The defendants argue that they have a constitutionally protected right to possess firearms free from excessive regulation by the state. They argue that this right has been unnecessarily infringed and that this prosecution should be dismissed as a result.
 The defendants argue that the right of Canadians to possess firearms has its origin in the law Canadians received from England, that this right is recognized by s. 26 of the Charter and is protected by s. 7.
 Canadians did not suddenly create a body of law to govern them at Confederation in 1867. The early settlers brought with them the law of their mother country. For those in Ontario, this is the law of England as it stood on October 15, 1792.
 The defendants say that a citizen’s right to possess firearms can be traced to two sources: the English Common Law and to the English Bill of Rights of 1689.
 The defendants point to the English Bill of Rights of 1689 which recognized the Englishman’s right to possess firearms for self defence in these words:
 The defendants submit that the English Bill of Rights is part of the constitutional heritage of Canadians having been incorporated by the preamble to the Constitution Act which stated that Canada was to have a Constitution "similar in principle to that of the United Kingdom”.
 Notwithstanding that in 1973 the federal government argued before the Joint Committee on Regulations and Other Statutory Instruments that the Bill of Rights of 1689 was not part of the law of Canada I agree that the English Bill of Rights of 1689 is indeed part of the rich constitutional heritage Canadians have received from the mother country. I take some quibble with the mechanism for its reception, however.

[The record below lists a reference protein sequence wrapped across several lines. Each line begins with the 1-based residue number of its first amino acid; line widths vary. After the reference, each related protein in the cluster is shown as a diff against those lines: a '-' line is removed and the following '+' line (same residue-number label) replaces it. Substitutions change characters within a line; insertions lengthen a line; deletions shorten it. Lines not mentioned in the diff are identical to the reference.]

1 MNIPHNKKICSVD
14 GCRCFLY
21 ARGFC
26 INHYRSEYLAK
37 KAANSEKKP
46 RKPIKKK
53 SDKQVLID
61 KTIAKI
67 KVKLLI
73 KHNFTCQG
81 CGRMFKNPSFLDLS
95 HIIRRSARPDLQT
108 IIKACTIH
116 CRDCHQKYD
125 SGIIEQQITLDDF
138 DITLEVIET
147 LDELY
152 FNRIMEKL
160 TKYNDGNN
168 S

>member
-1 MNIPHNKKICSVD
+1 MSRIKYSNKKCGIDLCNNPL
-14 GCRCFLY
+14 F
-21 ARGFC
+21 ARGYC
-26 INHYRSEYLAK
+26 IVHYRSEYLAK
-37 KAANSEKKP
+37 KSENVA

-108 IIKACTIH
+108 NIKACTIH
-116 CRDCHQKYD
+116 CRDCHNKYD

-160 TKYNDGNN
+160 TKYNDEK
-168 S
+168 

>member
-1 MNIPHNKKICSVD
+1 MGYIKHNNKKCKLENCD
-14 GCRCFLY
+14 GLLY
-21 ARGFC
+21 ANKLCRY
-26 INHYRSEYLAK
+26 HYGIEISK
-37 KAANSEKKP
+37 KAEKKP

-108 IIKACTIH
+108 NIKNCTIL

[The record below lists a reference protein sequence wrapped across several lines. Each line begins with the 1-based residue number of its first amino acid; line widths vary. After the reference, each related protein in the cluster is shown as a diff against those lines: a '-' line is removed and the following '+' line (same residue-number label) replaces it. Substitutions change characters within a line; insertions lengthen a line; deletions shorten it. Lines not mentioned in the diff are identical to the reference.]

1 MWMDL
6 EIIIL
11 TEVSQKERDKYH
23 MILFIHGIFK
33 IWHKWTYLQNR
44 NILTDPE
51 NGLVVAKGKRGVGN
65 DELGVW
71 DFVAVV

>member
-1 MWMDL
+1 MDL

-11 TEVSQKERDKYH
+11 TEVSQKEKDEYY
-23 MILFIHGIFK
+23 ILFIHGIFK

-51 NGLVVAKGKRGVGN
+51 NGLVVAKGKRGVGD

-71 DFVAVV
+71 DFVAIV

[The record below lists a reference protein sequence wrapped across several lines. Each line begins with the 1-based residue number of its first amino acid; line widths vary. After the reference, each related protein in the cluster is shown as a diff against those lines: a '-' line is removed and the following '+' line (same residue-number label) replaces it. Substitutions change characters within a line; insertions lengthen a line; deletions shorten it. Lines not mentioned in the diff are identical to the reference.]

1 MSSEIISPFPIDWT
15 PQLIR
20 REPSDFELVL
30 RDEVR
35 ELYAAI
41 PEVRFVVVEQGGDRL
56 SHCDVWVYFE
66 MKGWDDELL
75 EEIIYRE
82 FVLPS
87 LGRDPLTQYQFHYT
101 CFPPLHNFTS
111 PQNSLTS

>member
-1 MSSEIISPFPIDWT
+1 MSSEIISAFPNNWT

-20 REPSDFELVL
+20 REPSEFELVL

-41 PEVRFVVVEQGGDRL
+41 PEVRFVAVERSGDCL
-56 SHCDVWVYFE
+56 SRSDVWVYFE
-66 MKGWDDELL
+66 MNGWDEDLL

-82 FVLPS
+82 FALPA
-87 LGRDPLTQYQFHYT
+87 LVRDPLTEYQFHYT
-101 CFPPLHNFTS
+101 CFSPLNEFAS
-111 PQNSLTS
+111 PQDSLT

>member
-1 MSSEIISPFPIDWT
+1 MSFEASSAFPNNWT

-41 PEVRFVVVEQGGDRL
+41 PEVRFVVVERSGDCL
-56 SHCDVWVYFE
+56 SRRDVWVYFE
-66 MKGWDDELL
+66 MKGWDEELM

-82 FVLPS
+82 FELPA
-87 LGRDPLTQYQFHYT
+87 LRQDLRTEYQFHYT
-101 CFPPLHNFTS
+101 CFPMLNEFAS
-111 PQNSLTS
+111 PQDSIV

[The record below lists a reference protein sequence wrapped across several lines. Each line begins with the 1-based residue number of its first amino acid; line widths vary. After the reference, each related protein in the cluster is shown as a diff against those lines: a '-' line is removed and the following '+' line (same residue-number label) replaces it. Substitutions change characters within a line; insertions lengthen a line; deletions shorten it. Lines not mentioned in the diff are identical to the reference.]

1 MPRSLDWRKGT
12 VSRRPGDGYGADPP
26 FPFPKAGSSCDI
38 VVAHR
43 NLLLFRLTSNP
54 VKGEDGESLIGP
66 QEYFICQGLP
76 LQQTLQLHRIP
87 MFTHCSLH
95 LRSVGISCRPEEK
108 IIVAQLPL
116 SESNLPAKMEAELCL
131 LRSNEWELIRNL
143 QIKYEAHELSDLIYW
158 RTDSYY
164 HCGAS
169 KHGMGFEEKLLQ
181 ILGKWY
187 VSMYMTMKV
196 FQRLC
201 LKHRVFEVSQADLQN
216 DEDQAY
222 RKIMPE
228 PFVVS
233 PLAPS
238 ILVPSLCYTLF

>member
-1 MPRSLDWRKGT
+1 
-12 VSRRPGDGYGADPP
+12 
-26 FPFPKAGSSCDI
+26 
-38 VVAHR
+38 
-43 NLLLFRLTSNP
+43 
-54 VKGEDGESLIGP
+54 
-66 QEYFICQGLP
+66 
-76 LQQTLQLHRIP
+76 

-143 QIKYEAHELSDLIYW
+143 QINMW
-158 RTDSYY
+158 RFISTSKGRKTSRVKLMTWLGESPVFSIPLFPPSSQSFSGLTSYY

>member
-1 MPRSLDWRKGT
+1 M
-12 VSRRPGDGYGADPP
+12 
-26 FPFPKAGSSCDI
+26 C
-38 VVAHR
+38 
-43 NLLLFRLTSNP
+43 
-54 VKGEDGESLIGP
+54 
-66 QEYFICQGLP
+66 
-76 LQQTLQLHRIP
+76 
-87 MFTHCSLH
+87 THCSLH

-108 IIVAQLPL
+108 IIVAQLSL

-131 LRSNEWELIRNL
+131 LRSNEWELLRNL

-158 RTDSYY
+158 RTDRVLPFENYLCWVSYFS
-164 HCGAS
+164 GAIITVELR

As the constitutional expert, Dr. Eugene Forsey said in his autobiography “A Life On The Fringe: The Memoirs of Eugene Forsey” (1990, Oxford University Press) p. 182-3:
 As noted, in Ontario, the effective date for the reception of English law is October 15, 1792.
 The defendants also rely upon the Common Law. They cite Blackstone’s masterful commentary on the Common Law which states:
 The defendants submit that this longstanding right to possess firearms is recognized by the Canadian Charter of Rights and Freedoms, s. 26 which states:
 The defendants argue that the Charter of Rights and Freedoms entrenches the right to life liberty and security of the person and the right not to be deprived thereof except in accordance with the principles of fundamental justice.
 The defendants argue, and the Crown concedes:
 The defendants submit, specifically, that s. 86(2) of the Criminal Code and the Firearm Storage Regulations found in s. 5 of the Storage Display Transportation And Handling Of Firearms Regulations have the practical effect of depriving Canadians of the right to use firearms for self defence, and, in those cases where only firearms would provide self defence, the state has thereby deprived those Canadians of their Charter right of security of the person.
 The defendants argue that the storage regulations for firearms and ammunition are so stringent that, effectively, firearms are not available to a person who is faced with the sort of emergency where only firearms could provide a defence.